By Nerly Shammah Sep 12, 2022
We know that explaining how Bitcoin works could get a bit complex for an average person to understand, but this guide will try to simplify things as much as possible.
As the name implies, put simply, is the process of mining bitcoins, but if that’s too simplified, in a much more detailed definition, bitcoin mining is the process by which a miner verifies 1MB of bitcoin transactions commonly known as a block, for two reasons specifically:
● To earn rewards for doing so.
Bitcoin runs on a distributed ledger technology(DLT) and so, this task is simultaneously tackled by numerous miners across different locations.
The first Bitcoin mining software was deployed on Jan 8, 2009, and the genesis block, which refers to the first Bitcoin block, was mined a day after, Jan 9, 2009.
● Bitcoin mining is the process by which a miner expends energy to verify bitcoin transactions, earn rewards, and secure the network.
● Bitcoin mining requires heavy hardware to process. This hardware is not cost-efficient based on many factors.
● Miners are incentivized with block rewards for verifying transactions and securing the network.
● A Graphics Processing Unit (GPU) or an Application-Specific Integrated Circuit (ASIC) is required to mine Bitcoin effectively.
● The “winner” miner gets the block rewards for verifying a block first. The chances of being the winner are based on one’s mining power relative to the total mining power of the network.
● Miners keep the network secured by ensuring that all transactions posted to the blockchain are authentic.
Bitcoin mining operations are driven by two things, verifying transactions thus securing the network, and also creating new bitcoins. Simply, miners mint new coins each time a new block is added to the chain. The coins minted are called coinbase coins and are paid to the miner that is first to solve the mathematical puzzle and verify the transactions in that block.
Where things get a bit confusing is what mathematical puzzle it is, how it works and why it’s necessary. Put simply, for a miner to successfully verify a block and mint/earn new coins in the process, this puzzle is put in place to make things competitive.
Bitcoin mining is the only way new bitcoins can crawl into circulation. The expansion of the supply which is capped at 21 million coins is only possible through mining.
Considering that bitcoin is money and so being able to print new money should come with an amounted cost, this essentially keeps the network secure as proof-of-work has to be perceived for block validation to be observed and rewards issued.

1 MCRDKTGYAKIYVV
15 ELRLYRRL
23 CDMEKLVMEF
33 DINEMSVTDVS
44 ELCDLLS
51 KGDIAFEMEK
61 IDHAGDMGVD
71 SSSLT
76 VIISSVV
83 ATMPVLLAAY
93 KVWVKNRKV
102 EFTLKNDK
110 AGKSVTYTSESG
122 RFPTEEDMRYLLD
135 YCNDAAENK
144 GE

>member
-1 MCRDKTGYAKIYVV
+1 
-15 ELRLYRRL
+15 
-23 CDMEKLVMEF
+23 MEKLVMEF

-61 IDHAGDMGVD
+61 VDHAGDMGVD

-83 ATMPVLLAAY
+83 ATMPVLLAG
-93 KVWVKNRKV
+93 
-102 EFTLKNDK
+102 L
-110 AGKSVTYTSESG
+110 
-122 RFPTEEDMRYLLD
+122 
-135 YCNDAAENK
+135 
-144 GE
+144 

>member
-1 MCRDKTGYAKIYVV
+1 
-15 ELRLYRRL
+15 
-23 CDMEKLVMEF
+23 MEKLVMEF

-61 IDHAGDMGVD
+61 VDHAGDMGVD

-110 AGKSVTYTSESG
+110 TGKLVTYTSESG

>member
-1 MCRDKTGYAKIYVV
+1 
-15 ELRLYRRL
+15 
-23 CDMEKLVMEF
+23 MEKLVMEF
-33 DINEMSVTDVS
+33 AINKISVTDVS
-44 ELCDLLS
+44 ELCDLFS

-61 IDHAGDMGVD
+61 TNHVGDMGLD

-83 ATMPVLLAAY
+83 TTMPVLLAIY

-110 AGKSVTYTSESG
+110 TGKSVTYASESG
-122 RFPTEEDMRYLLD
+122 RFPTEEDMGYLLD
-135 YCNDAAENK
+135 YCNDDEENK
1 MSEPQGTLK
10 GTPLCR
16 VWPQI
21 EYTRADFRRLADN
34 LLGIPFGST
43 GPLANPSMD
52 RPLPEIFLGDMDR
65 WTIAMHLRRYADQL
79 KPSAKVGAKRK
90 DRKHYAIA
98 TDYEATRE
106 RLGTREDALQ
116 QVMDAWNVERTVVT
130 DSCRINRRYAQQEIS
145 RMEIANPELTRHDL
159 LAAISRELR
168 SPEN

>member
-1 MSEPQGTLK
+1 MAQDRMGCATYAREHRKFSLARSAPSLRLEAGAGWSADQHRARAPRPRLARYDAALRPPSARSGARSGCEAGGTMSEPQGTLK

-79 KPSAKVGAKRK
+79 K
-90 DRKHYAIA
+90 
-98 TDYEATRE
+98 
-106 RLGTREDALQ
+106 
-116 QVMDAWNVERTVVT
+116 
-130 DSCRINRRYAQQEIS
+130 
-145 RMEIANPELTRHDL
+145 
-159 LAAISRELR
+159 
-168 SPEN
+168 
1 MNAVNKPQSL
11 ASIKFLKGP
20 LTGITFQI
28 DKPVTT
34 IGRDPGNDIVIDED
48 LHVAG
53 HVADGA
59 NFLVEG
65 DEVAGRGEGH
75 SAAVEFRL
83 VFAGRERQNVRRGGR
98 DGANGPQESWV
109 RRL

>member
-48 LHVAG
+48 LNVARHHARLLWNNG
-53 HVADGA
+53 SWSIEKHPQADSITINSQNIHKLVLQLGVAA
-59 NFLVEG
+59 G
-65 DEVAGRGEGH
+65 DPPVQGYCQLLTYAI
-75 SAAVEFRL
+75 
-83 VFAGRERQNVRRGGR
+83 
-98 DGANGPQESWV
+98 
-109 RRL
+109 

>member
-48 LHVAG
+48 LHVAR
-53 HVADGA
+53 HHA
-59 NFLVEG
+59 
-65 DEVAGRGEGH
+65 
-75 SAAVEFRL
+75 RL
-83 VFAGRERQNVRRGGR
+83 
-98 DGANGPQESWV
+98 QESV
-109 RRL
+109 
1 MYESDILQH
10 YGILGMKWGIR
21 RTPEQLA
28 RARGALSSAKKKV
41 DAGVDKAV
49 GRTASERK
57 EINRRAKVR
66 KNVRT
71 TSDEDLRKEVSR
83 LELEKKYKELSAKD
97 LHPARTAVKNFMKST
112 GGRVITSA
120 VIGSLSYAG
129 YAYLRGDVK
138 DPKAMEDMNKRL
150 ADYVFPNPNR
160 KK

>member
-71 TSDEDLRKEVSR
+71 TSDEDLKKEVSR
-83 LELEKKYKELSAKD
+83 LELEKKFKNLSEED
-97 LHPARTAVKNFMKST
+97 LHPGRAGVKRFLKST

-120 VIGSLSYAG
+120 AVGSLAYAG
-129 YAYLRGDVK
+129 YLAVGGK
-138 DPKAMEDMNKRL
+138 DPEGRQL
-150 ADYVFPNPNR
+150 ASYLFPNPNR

A lot of things come into the picture, the cost of setting up mining rigs, and the 1MB per block which limits the verification process.
It is a debatable topic that the block size of Bitcoin transactions was set that low to limit the minting process of Bitcoin. Bitcoin is considered an alternative to fiat currency, given its nature of appreciating in price value rather than depreciating. The concept of limited block size enhances its aim to not inflate the supply in the short term.
Bitcoin runs on a distributed ledger, miners individually record transactions, there are many things that this translates to, asides from the distributed record and the profitability of mining Bitcoin, some other things fall into place.
The process of mining Bitcoin on its own really requires no math skills in a practical sense, a node handles the process, and your winning probability is based upon your computational power, your mining rigs/equipment, or hardware in literal terms.
That said, being a Bitcoin miner not only puts you in a position to earn the native cryptocurrency for verifying blocks, but it also gives you an amount of influence on the network.
Timely Bitcoin improvement proposals(BIP) are made for its developments, so as a miner, proportional to your computing power, you have a direct influence on the network, this influence can be exercised through “voting” for or against development proposals.
As aforementioned, solving the mathematical puzzle required to verify bitcoin blocks isn’t human-knowledgebase-centric, rather, the probability of arriving at the solution to start verifying transactions and earning is based upon your computational power.
Every block on the Bitcoin network is accompanied by a hash, which particularly represents the block header of the previous block. For a new block to be chained to the others, a new hash that represents the previous block back has to be formed. These hashes make it difficult for a bad actor to change block data without having to re-mine previous blocks.
So basically, a block header is hashed in an attempt to get a hash that is lower or equal to the target hash that meets the network's difficulty requirement.
So when new transactions are broadcasted to nodes, they group them into blocks and then solve for the target hash by generating random "nonces" in an attempt to guess the target hash, this is known as proof-of-work(PoW), which is a required mechanism for Bitcoin consensus.
The miner that is first to arrive at it earns the block rewards and his block gets added to the chain.
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